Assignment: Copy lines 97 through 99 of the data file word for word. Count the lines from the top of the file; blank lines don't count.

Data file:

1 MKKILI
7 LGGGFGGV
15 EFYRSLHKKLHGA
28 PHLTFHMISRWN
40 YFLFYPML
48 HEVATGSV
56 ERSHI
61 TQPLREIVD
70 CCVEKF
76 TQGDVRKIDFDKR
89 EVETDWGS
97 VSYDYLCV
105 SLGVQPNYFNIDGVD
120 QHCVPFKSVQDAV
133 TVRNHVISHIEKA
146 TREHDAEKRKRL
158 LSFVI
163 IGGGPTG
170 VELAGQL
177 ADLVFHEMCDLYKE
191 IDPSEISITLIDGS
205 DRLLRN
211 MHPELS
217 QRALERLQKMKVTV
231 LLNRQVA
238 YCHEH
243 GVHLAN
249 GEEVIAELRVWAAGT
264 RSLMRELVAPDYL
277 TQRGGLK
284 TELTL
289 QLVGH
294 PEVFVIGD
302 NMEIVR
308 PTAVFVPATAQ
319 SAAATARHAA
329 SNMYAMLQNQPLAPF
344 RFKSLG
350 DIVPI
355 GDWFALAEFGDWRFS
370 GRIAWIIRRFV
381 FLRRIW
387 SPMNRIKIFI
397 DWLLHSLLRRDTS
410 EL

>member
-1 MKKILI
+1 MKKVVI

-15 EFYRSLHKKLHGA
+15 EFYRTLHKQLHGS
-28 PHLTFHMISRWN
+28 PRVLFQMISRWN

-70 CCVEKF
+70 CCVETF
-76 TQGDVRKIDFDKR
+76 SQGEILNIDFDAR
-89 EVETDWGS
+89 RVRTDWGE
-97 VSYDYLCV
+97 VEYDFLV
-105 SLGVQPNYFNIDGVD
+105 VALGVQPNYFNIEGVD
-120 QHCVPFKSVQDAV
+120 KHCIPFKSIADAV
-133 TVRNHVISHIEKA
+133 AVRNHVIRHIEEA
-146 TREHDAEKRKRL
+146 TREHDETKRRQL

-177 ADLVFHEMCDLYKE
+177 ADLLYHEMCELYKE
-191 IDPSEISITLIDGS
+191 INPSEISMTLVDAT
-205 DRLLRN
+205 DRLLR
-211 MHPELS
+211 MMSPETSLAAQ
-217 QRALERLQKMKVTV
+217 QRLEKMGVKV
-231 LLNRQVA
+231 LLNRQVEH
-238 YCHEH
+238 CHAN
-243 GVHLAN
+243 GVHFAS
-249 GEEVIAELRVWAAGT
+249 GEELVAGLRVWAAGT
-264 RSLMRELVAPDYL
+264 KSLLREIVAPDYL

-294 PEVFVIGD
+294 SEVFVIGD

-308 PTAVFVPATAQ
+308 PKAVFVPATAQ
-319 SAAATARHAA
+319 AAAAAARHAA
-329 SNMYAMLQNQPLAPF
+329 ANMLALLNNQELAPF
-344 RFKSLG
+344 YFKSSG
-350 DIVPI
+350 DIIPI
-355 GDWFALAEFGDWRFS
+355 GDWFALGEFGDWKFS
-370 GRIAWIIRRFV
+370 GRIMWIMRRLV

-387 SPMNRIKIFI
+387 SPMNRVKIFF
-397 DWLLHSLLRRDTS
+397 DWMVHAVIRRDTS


-344 RFKSLG
+344 YFKSSG
-350 DIVPI